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Brexit and the middle market

Following a four-month campaign, the United Kingdom on June 23, 2016, voted by the narrowest of margins to end its 43-year membership in the European Union (EU). The Brexit decision will no doubt have far-reaching impact. But what does it mean for middle market companies in the United States? It starts with the impact on the U.K. itself.

The mechanics of an exit will likely take up to two years to complete. During this time, and beyond, the U.K. will witness a fundamental reshaping of its political and economic relationships with the rest of the world. Amid the noise, companies must begin to consider how they will operate in a new future with the U.K. outside the EU.

For the U.K. this is not a one-sided slide into doom and gloom. Once the divorce is final, the depreciation of the currency should boost exports via the trade channel for manufactured goods and financial and insurance services, which should partially offset the loss of economic activity elsewhere. This will, however, require a large number of free-trade agreements with the other 27 members of the EU, the U.K.'s largest trading partner, in a relatively short period of time.

For more insights from the UK visit the Brexit resource center at RSM UK.   

 

What next?

The brief honeymoon in markets and economics following the Brexit vote has come to an end. The pickup in spending, driven by tourism and consumption by domestic residents ahead of looming price increases related to the nearly 20 percent depreciation of the British pound, will likely abate in coming months as the likelihood of a potential “hard Brexit” nears. With inflation likely to rise in coming months, the burden of adjustment will fall squarely on the shoulders of British households as firms begin to pass along rising costs to consumers.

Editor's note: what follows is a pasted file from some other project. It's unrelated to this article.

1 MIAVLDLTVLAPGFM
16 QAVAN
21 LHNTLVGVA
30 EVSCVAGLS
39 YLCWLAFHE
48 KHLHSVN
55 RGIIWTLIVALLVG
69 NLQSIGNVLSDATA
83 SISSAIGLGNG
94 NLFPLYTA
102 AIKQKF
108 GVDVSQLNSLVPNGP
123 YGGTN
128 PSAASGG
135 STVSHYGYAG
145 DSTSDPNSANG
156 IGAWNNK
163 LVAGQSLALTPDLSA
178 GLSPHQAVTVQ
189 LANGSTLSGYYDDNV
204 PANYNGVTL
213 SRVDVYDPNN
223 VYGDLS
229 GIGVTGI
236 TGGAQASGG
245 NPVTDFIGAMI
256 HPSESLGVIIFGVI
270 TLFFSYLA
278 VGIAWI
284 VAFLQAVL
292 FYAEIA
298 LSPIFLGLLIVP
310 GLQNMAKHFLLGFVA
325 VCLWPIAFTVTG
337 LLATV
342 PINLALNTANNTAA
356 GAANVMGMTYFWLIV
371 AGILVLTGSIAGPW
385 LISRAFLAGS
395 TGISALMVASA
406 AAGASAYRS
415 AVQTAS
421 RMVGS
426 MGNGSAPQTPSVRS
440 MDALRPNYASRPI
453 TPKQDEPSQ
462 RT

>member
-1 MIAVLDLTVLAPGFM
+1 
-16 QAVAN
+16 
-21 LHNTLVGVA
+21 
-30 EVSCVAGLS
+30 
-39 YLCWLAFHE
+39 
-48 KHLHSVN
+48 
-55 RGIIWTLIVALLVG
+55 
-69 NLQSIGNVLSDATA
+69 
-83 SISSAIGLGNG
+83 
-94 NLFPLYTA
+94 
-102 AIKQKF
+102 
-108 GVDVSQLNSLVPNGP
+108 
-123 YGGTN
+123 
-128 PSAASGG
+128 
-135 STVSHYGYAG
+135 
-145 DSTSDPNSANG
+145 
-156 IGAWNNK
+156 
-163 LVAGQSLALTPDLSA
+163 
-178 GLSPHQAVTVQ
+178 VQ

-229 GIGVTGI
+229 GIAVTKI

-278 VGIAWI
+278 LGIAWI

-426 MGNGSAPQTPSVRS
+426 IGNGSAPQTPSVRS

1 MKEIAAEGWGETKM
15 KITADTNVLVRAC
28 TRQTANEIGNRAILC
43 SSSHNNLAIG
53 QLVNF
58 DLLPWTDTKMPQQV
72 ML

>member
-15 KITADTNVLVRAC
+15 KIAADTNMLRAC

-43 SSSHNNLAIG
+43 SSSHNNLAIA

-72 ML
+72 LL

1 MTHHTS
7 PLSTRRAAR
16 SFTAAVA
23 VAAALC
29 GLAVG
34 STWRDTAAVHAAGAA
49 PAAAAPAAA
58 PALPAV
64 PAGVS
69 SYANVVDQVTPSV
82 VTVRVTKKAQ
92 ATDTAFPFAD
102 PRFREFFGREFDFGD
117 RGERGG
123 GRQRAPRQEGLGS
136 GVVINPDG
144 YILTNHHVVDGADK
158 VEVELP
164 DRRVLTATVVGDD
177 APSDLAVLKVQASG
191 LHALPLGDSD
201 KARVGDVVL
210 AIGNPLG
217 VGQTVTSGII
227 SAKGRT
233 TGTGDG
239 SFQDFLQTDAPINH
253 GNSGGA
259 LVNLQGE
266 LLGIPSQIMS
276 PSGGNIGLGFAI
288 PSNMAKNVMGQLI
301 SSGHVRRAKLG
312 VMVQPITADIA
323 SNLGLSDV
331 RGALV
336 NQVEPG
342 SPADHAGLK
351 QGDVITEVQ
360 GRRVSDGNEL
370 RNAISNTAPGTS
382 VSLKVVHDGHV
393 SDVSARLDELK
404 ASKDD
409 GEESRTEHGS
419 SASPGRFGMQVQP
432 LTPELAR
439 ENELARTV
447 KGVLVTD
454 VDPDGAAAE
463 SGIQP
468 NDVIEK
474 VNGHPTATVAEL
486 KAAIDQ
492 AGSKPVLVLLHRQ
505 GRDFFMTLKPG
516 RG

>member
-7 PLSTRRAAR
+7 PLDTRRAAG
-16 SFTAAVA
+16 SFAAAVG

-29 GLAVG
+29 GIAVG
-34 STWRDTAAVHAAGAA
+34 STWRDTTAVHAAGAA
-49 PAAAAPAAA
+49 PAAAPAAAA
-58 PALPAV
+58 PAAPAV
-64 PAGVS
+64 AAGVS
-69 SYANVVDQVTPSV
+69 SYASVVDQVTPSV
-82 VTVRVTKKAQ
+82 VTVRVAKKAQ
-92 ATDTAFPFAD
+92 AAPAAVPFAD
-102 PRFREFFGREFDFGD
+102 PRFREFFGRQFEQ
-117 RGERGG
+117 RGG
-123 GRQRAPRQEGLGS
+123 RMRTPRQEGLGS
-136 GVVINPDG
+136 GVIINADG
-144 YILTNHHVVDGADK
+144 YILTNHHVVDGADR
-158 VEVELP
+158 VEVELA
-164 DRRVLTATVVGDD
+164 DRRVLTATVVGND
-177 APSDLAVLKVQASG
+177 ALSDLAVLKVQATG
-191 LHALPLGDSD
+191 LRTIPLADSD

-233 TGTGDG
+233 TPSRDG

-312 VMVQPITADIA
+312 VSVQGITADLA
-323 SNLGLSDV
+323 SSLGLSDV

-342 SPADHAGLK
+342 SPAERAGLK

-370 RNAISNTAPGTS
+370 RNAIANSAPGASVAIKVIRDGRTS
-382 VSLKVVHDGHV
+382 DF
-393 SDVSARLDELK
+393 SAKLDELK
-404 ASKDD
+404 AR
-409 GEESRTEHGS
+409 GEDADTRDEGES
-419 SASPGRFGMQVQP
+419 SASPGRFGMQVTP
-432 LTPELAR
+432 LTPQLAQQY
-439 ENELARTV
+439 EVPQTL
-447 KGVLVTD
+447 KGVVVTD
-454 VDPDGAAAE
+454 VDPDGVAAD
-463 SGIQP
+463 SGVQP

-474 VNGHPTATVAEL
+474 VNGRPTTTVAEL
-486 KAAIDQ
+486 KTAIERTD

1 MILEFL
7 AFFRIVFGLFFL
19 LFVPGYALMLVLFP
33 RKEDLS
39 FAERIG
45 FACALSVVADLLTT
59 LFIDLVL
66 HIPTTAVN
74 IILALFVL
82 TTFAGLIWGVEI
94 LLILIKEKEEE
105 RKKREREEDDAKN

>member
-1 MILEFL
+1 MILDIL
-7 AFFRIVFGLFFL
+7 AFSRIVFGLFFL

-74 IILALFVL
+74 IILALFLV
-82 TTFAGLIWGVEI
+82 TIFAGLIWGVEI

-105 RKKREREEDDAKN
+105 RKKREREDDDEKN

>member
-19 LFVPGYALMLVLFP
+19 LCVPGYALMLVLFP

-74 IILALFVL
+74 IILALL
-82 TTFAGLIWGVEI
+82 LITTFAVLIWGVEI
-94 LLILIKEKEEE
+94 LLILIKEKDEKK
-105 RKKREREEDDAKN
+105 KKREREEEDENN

On Nov. 3, a panel of judges in the U.K. ruled that Prime Minister Theresa May’s government must seek Parliament approval of any decision to trigger Article 50. May had earlier indicated she would like her government to trigger Article 50 by the end of the first quarter of 2017. While this doesn’t change the base case scenario for an exit from the EU, it does increase uncertainty in the near term and lengthens the period of negotiation. Regardless, Brexit will likely result in firms being forced to make hard decisions on personnel and investments. The growing probability that the U.K. will forego seeking access to the single European market will present its own challenges for the domestic economy. 

Moving forward

U.S.-based companies with significant U.K. operations should be considering strategies that align with different scenarios that could play out as Brexit unfolds. For companies with limited exposure to the U.K., the external pressures may be less, however the indirect economic risks are worthy of consideration regardless of global activity.  

At RSM, we are closely watching the developments in the U.K. and the greater European market, and conversing with our counterparts at RSM member firms worldwide. Our international team is poised to assist middle market companies with navigating this new frontier in the global economy.